Flying Cars Near Takeoff

If you're thinking about which hybrid vehicle to purchase, now that gas prices have dictated that you replace your Hummer, consider a vehicle that will not only eliminate high spending at the gas pump, but also your time spent in traffic. Wouldn't you rather fly above the endless traffic jams in your very own ethanol-fueled flying car? I know I would.

Science fiction, right? Guess again. Welcome to Moller Int., a small company nestled in the unassuming city of Davis, CA, where they are making this science fantasy into cold hard reality via the M400 Skycar, a 'volantor' sky vehicle. Volantor refers to the capability of a vertical takeoff and landing as well as its quick and agile flight.

  • Video - See the Flying Cars

Dr. Paul Moller, company founder, Chairman of the Board and also the company's President and Chief Executive Officer has, needless to say, invested his entire being into his vision. With a masters degree in Engineering and a Ph.D. in Aerodynamics, Moller's dream, since his first helicopter designs at the age of 15, has been to create viable flight vehicles for the general public. His realization of that dream became the Skycar.

Moller Int. currently has two working models of volantor aircraft. The M400 Skycar resembles a small sports car jet, bright red and glossy with a pointed nose, two sets of fans (which rotate for liftoff) and a Plexiglas cockpit, which seats four people. Moller imagines that it would be the best for people with regular trips over 50 miles, and would be much faster due to its ability to cruise between 200 miles/hour at sea level and up to 400 miles/hour at 25,000ft.

"It's the kind of vehicle that would change the way you get around," declares Moller.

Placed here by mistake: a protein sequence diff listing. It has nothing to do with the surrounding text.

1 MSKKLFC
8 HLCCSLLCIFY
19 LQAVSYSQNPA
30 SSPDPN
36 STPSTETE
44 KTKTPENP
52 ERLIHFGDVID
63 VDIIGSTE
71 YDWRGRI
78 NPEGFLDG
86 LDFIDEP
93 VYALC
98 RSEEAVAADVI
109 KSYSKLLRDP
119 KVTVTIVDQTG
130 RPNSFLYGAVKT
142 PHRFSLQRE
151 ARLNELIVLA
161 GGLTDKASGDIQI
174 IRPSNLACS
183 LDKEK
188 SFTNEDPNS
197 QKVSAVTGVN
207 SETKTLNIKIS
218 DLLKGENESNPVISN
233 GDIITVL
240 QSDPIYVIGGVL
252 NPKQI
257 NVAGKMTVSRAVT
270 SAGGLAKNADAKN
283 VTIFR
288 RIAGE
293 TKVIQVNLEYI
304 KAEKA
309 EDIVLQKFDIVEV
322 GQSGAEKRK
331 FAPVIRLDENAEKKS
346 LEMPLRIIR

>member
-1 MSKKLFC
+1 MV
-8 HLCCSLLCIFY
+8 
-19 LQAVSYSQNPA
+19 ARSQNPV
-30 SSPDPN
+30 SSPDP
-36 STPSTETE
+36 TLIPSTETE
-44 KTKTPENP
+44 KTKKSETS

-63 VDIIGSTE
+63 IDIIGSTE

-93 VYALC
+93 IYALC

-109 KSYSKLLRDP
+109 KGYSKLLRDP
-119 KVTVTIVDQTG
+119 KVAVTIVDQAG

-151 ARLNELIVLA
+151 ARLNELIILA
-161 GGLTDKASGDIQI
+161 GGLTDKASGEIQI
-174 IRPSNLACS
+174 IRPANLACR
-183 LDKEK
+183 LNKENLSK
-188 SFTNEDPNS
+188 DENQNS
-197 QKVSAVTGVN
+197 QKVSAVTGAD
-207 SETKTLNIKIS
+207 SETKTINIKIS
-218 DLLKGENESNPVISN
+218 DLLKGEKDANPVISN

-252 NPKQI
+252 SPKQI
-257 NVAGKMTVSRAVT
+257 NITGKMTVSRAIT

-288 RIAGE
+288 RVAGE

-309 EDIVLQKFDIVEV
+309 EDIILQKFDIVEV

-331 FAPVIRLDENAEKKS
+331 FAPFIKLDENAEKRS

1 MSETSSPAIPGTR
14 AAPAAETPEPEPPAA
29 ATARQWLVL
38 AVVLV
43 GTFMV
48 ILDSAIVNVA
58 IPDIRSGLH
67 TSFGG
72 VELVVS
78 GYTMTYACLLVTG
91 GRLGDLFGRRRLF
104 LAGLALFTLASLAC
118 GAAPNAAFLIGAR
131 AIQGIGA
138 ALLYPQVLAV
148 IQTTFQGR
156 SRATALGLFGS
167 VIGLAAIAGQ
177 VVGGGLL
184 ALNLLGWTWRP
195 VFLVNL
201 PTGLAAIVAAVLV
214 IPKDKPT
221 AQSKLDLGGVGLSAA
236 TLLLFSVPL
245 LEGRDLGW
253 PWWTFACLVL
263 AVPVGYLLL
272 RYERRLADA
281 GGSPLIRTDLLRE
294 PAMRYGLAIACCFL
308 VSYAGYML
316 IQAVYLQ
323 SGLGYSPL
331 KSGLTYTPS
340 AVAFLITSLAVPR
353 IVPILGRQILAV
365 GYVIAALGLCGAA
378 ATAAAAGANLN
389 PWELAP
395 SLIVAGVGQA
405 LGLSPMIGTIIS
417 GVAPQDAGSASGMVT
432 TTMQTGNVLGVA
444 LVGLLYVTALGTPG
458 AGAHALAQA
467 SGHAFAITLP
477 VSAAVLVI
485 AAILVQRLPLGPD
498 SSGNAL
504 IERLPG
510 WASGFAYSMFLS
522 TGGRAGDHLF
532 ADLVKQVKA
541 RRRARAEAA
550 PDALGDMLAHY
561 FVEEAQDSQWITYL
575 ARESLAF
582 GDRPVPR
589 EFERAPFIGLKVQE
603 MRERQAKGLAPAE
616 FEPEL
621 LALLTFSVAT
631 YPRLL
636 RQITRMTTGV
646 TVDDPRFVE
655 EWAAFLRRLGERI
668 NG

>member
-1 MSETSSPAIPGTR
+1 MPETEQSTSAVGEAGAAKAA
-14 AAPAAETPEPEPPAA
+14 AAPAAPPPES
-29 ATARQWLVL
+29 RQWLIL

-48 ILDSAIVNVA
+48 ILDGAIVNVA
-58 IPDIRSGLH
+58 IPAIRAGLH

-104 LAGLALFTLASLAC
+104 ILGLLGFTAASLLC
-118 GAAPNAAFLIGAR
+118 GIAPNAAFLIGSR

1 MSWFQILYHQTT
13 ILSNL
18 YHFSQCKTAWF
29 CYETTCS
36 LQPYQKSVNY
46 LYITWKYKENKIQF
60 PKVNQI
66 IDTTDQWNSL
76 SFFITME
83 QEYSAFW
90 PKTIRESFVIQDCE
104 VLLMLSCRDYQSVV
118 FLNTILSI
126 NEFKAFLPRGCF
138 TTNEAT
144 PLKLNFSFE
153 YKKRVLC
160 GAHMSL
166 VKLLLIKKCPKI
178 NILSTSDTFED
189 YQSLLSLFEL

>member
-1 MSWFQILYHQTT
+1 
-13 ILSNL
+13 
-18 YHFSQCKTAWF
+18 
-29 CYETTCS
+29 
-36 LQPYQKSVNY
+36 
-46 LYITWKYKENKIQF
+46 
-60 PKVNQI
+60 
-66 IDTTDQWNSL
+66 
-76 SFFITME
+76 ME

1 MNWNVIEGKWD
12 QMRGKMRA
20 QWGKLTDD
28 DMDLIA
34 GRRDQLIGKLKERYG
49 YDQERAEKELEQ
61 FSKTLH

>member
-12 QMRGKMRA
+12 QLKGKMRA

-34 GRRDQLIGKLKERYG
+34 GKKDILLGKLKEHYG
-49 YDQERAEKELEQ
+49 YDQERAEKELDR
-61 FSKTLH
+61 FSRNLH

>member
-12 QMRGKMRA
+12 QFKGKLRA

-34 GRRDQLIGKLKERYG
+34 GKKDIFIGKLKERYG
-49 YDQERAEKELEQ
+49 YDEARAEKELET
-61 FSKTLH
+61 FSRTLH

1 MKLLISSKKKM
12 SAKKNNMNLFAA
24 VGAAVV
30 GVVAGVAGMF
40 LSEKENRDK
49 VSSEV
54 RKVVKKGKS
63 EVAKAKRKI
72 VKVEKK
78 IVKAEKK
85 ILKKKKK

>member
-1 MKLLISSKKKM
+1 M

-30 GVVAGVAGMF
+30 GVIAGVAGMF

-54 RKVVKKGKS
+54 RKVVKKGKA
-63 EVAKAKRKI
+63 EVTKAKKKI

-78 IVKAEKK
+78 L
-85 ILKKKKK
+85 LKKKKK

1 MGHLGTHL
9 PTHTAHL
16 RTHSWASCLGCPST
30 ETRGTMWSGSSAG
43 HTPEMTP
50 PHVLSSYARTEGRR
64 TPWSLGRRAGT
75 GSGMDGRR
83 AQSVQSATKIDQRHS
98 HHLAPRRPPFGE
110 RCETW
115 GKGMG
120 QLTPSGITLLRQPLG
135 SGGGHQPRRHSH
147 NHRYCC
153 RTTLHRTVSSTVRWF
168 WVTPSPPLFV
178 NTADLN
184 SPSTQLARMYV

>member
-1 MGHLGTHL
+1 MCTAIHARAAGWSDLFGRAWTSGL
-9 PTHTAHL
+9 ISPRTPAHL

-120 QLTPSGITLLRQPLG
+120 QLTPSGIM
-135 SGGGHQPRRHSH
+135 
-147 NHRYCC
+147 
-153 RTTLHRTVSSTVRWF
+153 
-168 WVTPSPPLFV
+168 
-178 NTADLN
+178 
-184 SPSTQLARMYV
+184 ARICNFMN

The other model at Moller Int. is the M200X Neuera, formerly the Jetson, which most closely resembles a two person UFO. Its round shape, blue color and domed cockpit are reminiscent of the popular cartoon The Jetsons. Its usability ranges from farming to military, to shipping usages to border patrol. Moller envisions it competing with modern all terrain vehicles and as such its uses are endless. As fast as the average car, it can cruise easily at 75 miles/hour with top speeds near 100 miles/hour.

The M400 Skycar and the M200X Neuera are capable of vertical liftoff, landing, hovering and cruising with the success of two key elements: its engine and its stability system. The Skycar has an engine capable of generating a huge amount of power in a very small space.

"You would describe it as brute force," explains Moller. "That's why this particular class of aircraft is called powered-lift aircraft. Rather than going down a runway and generating lift on the wings, you have to literally generate the force [yourself]. If you want to go forward, you have to throw something out the back end. What we throw is air."

He likens his craft to hummingbirds; inherently graceful, nimble and known for their speed. Capable of hovering as well as flying, a hummingbird requires an immense amount of energy, eating two and a half times its weight in food just to be able to maintain flight. Hummingbirds are small and, as they hover, they push air down with their wings to generate the power to hold them airborne.